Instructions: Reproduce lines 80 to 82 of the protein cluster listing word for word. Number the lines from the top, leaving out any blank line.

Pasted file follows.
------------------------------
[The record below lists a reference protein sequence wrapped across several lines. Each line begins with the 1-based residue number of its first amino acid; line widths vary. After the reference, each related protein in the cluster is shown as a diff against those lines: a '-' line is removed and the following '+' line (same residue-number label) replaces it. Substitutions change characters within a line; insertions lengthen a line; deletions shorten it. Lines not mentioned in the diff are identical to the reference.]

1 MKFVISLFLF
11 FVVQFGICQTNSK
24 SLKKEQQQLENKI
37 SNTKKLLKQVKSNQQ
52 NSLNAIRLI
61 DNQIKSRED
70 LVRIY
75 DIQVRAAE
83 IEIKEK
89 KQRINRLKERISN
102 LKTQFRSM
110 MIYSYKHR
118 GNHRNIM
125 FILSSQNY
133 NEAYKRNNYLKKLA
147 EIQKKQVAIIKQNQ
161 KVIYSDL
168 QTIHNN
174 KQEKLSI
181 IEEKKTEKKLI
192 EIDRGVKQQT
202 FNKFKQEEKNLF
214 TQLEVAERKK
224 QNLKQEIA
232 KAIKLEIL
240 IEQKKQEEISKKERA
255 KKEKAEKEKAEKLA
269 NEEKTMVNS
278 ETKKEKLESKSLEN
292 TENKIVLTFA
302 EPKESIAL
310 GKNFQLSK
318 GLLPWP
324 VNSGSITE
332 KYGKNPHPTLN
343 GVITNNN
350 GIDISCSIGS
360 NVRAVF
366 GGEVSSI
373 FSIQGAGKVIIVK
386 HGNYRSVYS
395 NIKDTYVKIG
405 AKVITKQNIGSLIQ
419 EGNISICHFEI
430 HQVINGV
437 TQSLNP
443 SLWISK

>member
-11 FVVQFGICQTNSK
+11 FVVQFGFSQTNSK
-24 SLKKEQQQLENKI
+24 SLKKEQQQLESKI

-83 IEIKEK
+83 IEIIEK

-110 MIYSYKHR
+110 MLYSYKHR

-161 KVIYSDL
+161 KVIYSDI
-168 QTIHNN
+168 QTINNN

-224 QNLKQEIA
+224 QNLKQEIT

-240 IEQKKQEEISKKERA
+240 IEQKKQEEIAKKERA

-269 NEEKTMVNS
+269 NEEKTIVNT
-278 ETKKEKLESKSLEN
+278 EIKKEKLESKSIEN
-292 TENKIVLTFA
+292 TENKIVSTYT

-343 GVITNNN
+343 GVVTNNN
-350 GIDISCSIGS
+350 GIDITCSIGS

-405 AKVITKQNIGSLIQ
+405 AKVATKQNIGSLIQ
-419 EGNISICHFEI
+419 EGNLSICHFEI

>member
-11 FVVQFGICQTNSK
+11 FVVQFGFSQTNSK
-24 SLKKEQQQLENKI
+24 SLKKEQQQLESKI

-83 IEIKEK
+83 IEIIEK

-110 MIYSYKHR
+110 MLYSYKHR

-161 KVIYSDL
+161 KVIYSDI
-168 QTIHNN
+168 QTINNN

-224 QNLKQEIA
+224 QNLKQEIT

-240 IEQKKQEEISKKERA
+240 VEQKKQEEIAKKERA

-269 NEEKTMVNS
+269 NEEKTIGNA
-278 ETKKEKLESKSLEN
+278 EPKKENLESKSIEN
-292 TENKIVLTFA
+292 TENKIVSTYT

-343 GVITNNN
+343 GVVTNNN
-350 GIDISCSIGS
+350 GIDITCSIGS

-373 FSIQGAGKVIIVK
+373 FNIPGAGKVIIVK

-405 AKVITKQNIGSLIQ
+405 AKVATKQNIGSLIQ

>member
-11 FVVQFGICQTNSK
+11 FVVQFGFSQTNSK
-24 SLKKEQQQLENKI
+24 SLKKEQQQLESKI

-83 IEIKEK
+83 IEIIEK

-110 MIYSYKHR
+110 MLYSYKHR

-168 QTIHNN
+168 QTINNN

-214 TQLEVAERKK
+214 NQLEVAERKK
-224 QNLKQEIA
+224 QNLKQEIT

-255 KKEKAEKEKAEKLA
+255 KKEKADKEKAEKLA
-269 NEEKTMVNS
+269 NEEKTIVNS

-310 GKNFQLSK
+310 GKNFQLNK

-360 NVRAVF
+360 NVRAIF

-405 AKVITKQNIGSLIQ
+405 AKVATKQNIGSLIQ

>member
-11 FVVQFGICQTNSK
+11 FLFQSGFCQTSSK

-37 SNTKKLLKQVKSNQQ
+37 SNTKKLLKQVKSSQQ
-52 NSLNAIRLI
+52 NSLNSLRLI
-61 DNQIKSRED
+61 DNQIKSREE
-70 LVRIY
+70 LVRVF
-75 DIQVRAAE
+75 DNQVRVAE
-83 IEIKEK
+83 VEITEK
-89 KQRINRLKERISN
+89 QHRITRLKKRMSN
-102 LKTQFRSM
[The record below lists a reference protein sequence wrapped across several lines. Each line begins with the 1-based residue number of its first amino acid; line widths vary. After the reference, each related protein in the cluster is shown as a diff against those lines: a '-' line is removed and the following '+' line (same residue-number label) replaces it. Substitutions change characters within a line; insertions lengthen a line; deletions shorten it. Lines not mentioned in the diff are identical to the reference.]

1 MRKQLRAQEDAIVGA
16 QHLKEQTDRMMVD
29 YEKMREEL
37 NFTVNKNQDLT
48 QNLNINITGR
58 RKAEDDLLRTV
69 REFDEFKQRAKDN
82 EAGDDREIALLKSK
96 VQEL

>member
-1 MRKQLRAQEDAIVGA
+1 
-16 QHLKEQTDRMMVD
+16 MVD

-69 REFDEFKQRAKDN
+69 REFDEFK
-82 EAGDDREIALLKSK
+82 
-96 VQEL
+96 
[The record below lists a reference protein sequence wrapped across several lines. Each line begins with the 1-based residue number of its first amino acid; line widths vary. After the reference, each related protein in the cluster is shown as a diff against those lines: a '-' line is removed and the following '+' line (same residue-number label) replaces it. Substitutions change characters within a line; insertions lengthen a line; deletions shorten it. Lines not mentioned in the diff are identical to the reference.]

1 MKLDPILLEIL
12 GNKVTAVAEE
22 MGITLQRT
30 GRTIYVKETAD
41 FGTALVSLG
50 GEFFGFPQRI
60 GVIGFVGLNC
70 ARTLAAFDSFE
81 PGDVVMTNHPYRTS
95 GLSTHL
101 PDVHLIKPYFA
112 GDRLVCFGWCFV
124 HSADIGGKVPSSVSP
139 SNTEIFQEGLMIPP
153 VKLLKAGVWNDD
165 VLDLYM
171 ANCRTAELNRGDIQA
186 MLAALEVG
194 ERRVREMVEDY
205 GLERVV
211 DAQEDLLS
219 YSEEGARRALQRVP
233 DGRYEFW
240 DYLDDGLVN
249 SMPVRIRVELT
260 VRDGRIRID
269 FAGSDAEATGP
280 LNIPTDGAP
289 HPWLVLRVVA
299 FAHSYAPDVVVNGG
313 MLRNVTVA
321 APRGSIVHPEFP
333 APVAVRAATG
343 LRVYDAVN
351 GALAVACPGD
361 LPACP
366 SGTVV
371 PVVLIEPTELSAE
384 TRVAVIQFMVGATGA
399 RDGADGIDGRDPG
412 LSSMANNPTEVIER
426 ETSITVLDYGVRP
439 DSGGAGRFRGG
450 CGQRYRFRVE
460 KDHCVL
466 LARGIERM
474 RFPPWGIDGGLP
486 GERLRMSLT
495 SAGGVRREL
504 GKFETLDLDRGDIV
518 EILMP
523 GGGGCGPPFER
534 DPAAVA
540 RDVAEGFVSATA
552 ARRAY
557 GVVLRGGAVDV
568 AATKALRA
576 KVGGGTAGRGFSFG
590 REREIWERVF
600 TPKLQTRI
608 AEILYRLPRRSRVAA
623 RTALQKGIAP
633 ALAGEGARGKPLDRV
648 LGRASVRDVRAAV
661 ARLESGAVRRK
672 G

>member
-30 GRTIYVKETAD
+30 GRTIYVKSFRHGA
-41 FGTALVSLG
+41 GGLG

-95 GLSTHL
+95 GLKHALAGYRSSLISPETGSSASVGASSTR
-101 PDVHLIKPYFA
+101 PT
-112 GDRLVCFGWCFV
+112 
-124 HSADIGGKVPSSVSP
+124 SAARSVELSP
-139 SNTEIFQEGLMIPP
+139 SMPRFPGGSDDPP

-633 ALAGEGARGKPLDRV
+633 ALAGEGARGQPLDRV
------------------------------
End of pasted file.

>member
-11 FVVQFGICQTNSK
+11 FVVQFGFSQTNSK